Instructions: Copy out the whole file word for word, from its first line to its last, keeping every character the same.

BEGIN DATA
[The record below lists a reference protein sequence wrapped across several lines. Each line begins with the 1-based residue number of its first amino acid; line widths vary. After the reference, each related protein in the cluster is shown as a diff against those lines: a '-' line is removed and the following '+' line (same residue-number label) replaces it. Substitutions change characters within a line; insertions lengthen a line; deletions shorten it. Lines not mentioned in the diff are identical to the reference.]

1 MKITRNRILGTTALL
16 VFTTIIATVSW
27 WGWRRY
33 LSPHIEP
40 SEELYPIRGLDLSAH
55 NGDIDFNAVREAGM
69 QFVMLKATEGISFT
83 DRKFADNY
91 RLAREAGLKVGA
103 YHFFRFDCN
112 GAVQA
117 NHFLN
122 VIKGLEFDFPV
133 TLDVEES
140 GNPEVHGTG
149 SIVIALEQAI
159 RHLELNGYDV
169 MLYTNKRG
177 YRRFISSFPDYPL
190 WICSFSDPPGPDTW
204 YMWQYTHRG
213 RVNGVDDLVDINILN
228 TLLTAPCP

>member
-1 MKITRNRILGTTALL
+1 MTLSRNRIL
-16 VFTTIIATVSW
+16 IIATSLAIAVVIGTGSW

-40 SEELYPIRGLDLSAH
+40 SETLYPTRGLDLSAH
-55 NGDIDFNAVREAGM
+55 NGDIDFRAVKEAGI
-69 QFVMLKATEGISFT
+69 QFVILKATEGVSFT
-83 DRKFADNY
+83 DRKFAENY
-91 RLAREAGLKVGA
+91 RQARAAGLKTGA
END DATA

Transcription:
[The record below lists a reference protein sequence wrapped across several lines. Each line begins with the 1-based residue number of its first amino acid; line widths vary. After the reference, each related protein in the cluster is shown as a diff against those lines: a '-' line is removed and the following '+' line (same residue-number label) replaces it. Substitutions change characters within a line; insertions lengthen a line; deletions shorten it. Lines not mentioned in the diff are identical to the reference.]

1 MKITRNRILGTTALL
16 VFTTIIATVSW
27 WGWRRY
33 LSPHIEP
40 SEELYPIRGLDLSAH
55 NGDIDFNAVREAGM
69 QFVMLKATEGISFT
83 DRKFADNY
91 RLAREAGLKVGA
103 YHFFRFDCN
112 GAVQA
117 NHFLN
122 VIKGLEFDFPV
133 TLDVEES
140 GNPEVHGTG
149 SIVIALEQAI
159 RHLELNGYDV
169 MLYTNKRG
177 YRRFISSFPDYPL
190 WICSFSDPPGPDTW
204 YMWQYTHRG
213 RVNGVDDLVDINILN
228 TLLTAPCP

>member
-1 MKITRNRILGTTALL
+1 MTLSRNRIL
-16 VFTTIIATVSW
+16 IIATSLAIAVVIGTGSW

-40 SEELYPIRGLDLSAH
+40 SETLYPTRGLDLSAH
-55 NGDIDFNAVREAGM
+55 NGDIDFRAVKEAGI
-69 QFVMLKATEGISFT
+69 QFVILKATEGVSFT
-83 DRKFADNY
+83 DRKFAENY
-91 RLAREAGLKVGA
+91 RQARAAGLKTGA